One party effectively uses fear of terrorism for political gain while ignoring the real problems. The other party has not been able to find an effective way to get this message out.
One party campaigns based upon distorting their opponents' positions and record. The other party has not found an effective way to deal with this.
One party uses voter suppression as a major campaign tactic. The other party defends the right of everyone to vote.
One party panders to homophobia, racism, and xenophobia. The other party appeals to people's better instincts--which unfortunatley is not as effective politically.
We must also pay attention to what The Note has to say:
America's two leading political parties have much in common — animal mascots; annoyance with cumbersome campaign finance laws; 2004 presidential candidates who like to clear brush; a mixture of fear and envy of Karl Rove; and, of course, grassroots supporters who appear to be buoyed by the selection of Howard Dean as the next DNC chair.
With the Democrats gathered in Washington for Dean's coronation and in the wake of Bill Clinton's delivery of a Delphic roadmap at the Terry McAuliffe send-off last night, let's examine what separates the Republicans from the Democrats (with apologies to Ralph Nader):
One party has political elites who revere and respect its recent presidential candidates; one party can't even be bothered to stop chatting and, err, partying to listen to its candidates speak.
One party has a clear programmatic agenda that has been relentlessly pursued in a well-organized fashion for five years; one party is still trying to build a credible war room (both materially and culturally).
One party never apologizes and never shows weakness; one party is on its fourth day of cry-babyish "defense" of its Senate Leader, after a run-of-the-mill GOP "attack."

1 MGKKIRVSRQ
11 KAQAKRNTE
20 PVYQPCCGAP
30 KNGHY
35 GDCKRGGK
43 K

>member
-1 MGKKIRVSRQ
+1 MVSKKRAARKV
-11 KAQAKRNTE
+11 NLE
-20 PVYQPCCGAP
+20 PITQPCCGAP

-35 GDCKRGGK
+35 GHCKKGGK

One party is already organizing for 2005/6/7/8; one party is still trying to figure out what changes a yet-to-be-elected chair will make on the Wisteria Lane of politics — Ivy Street, SE.
One party would know that electing a national chair with a net negative approval rating is at a minimum problematic; one party thinks it's a virtue.
One party can whenever it wishes take off-the-shelf opposition research (video and text) and turn it into talking points that drive the friendly and (sometimes) mainstream media; one party considers 36 hours to be "rapid response."
One party will air its dirty laundry to whatever lowest-common-denominator media outlet comes a-sniffin'; one party engages in cock-fight-style drag-'em-outs in their headquarters' basement.
One party is on offense; one party is on . . . something else.
On party learned the lessons of the '90s; one party unlearned them.
One party knows the press is its "enemy"; one party mistakenly thinks the press is its "friend."
One party is expending resources to expand the base and broaden the tent; one party says it is planning to do those things, but is distracted defending demographic and geographic turf.
One party owns national security; one party can't figure out how to own health care or the environment in a way that would help win elections.
One party figured out how to keep its "extreme" party platform on abortion and still make electoral gains; one party hasn't.
One party is trying to use its general unity to hold together and pass Social Security reform; one party is trying to figure out how to extend and build on its unity over opposing personal accounts to a general strategy.
One party has been taking the long view for a long time; one party can't see past yesterday.
One party has members who will take these words to be gospel; one party is dominated by people will quickly dismiss it as mean-spirited.
One party would agree with what we wrote above; so would the other one.